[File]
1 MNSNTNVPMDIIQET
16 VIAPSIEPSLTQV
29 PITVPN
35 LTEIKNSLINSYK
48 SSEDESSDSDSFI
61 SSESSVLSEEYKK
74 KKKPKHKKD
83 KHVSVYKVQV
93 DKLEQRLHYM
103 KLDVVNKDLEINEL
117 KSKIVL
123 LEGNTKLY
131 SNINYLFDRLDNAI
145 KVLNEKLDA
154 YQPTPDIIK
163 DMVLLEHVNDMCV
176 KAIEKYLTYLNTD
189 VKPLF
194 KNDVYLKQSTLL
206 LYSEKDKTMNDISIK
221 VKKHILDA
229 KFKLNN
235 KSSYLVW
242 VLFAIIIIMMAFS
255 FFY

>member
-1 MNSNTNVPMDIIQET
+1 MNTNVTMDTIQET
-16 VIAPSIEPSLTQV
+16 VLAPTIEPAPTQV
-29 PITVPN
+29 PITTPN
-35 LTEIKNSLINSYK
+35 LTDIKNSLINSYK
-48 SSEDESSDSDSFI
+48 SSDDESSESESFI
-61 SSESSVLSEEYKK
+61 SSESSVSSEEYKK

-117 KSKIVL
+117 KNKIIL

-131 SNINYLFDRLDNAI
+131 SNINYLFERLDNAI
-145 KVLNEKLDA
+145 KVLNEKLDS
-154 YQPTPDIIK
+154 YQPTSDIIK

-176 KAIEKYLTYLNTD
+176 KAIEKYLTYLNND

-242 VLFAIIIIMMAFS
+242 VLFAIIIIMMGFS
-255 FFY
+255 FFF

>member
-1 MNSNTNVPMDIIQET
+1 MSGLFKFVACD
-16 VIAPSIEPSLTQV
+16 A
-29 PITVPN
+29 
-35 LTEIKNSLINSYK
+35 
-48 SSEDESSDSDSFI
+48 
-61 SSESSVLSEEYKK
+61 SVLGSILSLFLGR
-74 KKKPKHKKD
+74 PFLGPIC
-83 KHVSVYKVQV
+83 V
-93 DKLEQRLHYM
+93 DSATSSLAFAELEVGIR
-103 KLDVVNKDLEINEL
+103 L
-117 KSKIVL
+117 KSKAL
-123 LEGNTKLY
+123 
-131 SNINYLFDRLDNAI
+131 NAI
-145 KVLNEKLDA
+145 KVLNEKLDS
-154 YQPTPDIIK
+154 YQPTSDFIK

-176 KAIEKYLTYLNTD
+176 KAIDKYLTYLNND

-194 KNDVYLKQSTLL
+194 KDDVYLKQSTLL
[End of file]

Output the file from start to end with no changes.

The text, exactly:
1 MNSNTNVPMDIIQET
16 VIAPSIEPSLTQV
29 PITVPN
35 LTEIKNSLINSYK
48 SSEDESSDSDSFI
61 SSESSVLSEEYKK
74 KKKPKHKKD
83 KHVSVYKVQV
93 DKLEQRLHYM
103 KLDVVNKDLEINEL
117 KSKIVL
123 LEGNTKLY
131 SNINYLFDRLDNAI
145 KVLNEKLDA
154 YQPTPDIIK
163 DMVLLEHVNDMCV
176 KAIEKYLTYLNTD
189 VKPLF
194 KNDVYLKQSTLL
206 LYSEKDKTMNDISIK
221 VKKHILDA
229 KFKLNN
235 KSSYLVW
242 VLFAIIIIMMAFS
255 FFY

>member
-1 MNSNTNVPMDIIQET
+1 MNTNVTMDTIQET
-16 VIAPSIEPSLTQV
+16 VLAPTIEPAPTQV
-29 PITVPN
+29 PITTPN
-35 LTEIKNSLINSYK
+35 LTDIKNSLINSYK
-48 SSEDESSDSDSFI
+48 SSDDESSESESFI
-61 SSESSVLSEEYKK
+61 SSESSVSSEEYKK

-117 KSKIVL
+117 KNKIIL

-131 SNINYLFDRLDNAI
+131 SNINYLFERLDNAI
-145 KVLNEKLDA
+145 KVLNEKLDS
-154 YQPTPDIIK
+154 YQPTSDIIK

-176 KAIEKYLTYLNTD
+176 KAIEKYLTYLNND

-242 VLFAIIIIMMAFS
+242 VLFAIIIIMMGFS
-255 FFY
+255 FFF

>member
-1 MNSNTNVPMDIIQET
+1 MSGLFKFVACD
-16 VIAPSIEPSLTQV
+16 A
-29 PITVPN
+29 
-35 LTEIKNSLINSYK
+35 
-48 SSEDESSDSDSFI
+48 
-61 SSESSVLSEEYKK
+61 SVLGSILSLFLGR
-74 KKKPKHKKD
+74 PFLGPIC
-83 KHVSVYKVQV
+83 V
-93 DKLEQRLHYM
+93 DSATSSLAFAELEVGIR
-103 KLDVVNKDLEINEL
+103 L
-117 KSKIVL
+117 KSKAL
-123 LEGNTKLY
+123 
-131 SNINYLFDRLDNAI
+131 NAI
-145 KVLNEKLDA
+145 KVLNEKLDS
-154 YQPTPDIIK
+154 YQPTSDFIK

-176 KAIEKYLTYLNTD
+176 KAIDKYLTYLNND

-194 KNDVYLKQSTLL
+194 KDDVYLKQSTLL